10. I think she was taking her “films” along too. As for the fillings, that was no picnic. Bet they did things without novacaine!

    • I hadn’t thought about it until you mentioned it, but I bet you’re right that they didn’t use Novocaine. I can remember getting teeth filled without it being numbed when I was a kid. . . ouch!

  11. “Films” was my first impression as well…

  12. Films. I wonder if she dropped them at a developer shop and hoped to pick them up after her ordeal.

    • Now that I realize that the word is films, it makes sense to me that she dropped them off to be developed–though I bet that it took longer than a couple hours to get the developed photos. :)

  13. I love seeing her handwriting…and I vote “films” too.

    • I’m glad you liked seeing the handwriting. Since I see it regularly as I work on posts, I sometimes don’t think about that others might also like to see it.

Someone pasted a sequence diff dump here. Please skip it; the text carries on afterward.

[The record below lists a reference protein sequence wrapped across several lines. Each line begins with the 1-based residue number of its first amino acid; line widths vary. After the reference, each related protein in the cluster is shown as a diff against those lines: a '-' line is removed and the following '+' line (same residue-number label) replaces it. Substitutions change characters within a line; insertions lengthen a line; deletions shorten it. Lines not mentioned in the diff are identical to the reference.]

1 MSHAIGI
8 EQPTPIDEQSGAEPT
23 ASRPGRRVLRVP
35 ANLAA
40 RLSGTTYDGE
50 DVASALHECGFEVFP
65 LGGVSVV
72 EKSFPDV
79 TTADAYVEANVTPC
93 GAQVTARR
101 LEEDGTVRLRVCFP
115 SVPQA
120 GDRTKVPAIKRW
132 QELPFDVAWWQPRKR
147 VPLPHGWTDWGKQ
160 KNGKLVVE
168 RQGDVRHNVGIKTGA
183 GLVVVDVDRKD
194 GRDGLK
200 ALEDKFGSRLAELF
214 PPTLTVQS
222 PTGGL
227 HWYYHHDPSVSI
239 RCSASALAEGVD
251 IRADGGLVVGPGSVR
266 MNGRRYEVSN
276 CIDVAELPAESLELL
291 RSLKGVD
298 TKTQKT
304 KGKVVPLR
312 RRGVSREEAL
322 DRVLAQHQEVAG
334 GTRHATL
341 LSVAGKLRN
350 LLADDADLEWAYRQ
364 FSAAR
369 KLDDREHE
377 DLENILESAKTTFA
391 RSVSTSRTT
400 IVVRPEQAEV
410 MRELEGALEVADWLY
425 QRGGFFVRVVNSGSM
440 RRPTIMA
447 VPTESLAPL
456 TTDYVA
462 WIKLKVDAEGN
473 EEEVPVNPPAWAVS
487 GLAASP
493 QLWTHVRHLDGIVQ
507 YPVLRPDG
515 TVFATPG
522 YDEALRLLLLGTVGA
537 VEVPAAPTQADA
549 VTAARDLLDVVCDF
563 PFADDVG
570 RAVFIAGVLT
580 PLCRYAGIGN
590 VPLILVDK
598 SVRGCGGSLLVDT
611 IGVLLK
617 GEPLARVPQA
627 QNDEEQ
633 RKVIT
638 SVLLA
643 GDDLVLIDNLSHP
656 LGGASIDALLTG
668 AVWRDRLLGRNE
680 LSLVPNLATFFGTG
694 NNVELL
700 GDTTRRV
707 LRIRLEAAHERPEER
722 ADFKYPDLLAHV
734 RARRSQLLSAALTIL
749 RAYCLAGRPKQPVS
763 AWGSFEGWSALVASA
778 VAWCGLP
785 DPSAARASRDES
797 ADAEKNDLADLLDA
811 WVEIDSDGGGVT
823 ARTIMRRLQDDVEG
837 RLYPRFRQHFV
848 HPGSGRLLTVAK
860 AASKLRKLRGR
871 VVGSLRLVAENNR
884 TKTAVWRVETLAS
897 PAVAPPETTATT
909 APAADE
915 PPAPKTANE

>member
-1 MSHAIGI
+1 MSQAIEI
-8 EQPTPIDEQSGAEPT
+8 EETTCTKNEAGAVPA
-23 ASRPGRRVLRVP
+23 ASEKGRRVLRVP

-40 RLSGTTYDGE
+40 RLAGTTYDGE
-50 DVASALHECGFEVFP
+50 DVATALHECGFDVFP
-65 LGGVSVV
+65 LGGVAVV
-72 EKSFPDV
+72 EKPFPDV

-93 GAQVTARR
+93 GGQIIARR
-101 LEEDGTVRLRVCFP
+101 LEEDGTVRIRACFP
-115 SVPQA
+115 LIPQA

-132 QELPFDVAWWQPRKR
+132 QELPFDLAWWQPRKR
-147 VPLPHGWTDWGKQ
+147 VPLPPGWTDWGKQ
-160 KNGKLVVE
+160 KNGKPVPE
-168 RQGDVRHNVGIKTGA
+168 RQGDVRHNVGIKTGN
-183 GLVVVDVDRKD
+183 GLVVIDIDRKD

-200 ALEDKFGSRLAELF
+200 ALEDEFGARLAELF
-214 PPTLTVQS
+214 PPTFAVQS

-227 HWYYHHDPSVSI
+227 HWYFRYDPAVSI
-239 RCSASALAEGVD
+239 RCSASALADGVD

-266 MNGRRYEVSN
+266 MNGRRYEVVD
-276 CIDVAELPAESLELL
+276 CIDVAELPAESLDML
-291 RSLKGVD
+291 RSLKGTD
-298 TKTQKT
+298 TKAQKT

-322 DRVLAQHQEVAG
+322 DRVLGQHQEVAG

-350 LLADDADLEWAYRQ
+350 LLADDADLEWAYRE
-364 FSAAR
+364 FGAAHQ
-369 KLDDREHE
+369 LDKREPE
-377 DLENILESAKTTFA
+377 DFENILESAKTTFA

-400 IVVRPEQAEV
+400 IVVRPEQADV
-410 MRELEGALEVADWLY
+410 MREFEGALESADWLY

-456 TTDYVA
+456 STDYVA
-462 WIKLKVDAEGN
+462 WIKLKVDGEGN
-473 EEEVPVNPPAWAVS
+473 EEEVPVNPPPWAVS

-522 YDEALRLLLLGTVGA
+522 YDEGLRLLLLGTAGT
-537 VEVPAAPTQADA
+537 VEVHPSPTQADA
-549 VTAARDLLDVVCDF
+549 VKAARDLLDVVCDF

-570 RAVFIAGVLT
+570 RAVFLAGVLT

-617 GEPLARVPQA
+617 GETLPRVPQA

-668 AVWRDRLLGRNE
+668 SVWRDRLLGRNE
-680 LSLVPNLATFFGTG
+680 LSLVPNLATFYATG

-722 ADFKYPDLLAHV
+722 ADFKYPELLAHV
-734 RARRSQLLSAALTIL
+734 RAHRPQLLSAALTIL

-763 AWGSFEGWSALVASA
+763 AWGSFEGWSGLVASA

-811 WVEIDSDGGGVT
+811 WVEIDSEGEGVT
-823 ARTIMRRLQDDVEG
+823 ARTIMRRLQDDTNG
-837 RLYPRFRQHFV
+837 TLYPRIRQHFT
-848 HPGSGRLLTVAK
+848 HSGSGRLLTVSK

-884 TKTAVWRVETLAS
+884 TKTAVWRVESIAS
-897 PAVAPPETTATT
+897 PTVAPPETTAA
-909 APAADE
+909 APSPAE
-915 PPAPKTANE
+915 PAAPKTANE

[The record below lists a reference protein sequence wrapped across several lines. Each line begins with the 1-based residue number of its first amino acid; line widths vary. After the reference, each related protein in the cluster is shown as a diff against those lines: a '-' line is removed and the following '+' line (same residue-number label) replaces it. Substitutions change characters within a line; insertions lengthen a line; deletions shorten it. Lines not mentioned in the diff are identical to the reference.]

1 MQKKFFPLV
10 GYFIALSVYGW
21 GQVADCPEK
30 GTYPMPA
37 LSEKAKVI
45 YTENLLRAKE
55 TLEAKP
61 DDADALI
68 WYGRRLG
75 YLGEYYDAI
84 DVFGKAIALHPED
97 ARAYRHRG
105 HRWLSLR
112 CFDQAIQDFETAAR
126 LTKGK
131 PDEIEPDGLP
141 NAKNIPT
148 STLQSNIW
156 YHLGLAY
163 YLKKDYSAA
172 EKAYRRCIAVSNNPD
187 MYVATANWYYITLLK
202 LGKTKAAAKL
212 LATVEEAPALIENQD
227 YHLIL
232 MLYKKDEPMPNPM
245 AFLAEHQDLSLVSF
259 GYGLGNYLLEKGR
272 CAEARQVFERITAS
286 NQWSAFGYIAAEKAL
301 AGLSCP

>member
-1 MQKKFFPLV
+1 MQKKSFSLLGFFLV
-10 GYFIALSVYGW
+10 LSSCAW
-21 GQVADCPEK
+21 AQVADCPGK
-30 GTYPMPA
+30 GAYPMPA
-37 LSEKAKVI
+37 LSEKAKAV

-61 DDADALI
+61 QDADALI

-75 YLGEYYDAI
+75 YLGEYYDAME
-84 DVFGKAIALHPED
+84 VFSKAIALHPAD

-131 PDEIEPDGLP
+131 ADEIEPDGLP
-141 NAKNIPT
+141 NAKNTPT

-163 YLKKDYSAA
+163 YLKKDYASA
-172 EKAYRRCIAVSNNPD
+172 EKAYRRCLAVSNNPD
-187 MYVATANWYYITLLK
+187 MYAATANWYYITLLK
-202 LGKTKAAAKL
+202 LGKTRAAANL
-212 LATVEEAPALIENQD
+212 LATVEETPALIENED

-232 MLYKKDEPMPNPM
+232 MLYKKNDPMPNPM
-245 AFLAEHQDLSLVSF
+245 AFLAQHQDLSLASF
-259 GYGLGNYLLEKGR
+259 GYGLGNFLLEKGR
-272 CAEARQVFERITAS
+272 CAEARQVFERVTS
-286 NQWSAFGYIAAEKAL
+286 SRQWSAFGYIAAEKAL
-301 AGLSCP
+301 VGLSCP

14. Oh, “Films” does make sense. Now I can relax — mystery solved to some satisfaction.

    And I agree, it was fun to see her handwriting.

    • It’s awesome how the blogging community can solve mysteries like this. I never would have seen an “m” in the middle of the word–yet others immediately knew that it said “film” (and once others told me, I can easily see that they are right).

  15. I agree that it looks like films, although I don’t know if I would have thought of that if I hadn’t seen all the previous comments.